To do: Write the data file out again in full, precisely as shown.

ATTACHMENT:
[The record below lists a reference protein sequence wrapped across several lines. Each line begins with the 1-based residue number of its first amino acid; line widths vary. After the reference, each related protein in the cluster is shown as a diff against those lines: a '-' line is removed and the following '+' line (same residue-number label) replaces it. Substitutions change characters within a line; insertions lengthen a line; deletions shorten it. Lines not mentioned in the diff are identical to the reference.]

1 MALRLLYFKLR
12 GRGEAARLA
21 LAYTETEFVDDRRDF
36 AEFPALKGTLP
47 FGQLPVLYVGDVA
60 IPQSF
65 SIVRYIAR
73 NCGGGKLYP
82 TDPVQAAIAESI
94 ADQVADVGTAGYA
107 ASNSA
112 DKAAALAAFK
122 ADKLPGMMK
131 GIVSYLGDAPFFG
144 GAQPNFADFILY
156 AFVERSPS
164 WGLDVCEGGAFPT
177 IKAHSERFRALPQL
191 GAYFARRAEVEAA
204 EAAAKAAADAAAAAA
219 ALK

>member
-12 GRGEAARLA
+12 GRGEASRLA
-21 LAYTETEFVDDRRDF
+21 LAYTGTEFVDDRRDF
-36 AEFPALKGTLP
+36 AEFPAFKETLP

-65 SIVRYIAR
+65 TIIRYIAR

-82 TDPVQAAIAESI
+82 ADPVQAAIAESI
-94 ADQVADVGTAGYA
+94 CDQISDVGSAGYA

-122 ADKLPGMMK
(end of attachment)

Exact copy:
[The record below lists a reference protein sequence wrapped across several lines. Each line begins with the 1-based residue number of its first amino acid; line widths vary. After the reference, each related protein in the cluster is shown as a diff against those lines: a '-' line is removed and the following '+' line (same residue-number label) replaces it. Substitutions change characters within a line; insertions lengthen a line; deletions shorten it. Lines not mentioned in the diff are identical to the reference.]

1 MALRLLYFKLR
12 GRGEAARLA
21 LAYTETEFVDDRRDF
36 AEFPALKGTLP
47 FGQLPVLYVGDVA
60 IPQSF
65 SIVRYIAR
73 NCGGGKLYP
82 TDPVQAAIAESI
94 ADQVADVGTAGYA
107 ASNSA
112 DKAAALAAFK
122 ADKLPGMMK
131 GIVSYLGDAPFFG
144 GAQPNFADFILY
156 AFVERSPS
164 WGLDVCEGGAFPT
177 IKAHSERFRALPQL
191 GAYFARRAEVEAA
204 EAAAKAAADAAAAAA
219 ALK

>member
-12 GRGEAARLA
+12 GRGEASRLA
-21 LAYTETEFVDDRRDF
+21 LAYTGTEFVDDRRDF
-36 AEFPALKGTLP
+36 AEFPAFKETLP

-65 SIVRYIAR
+65 TIIRYIAR

-82 TDPVQAAIAESI
+82 ADPVQAAIAESI
-94 ADQVADVGTAGYA
+94 CDQISDVGSAGYA

-122 ADKLPGMMK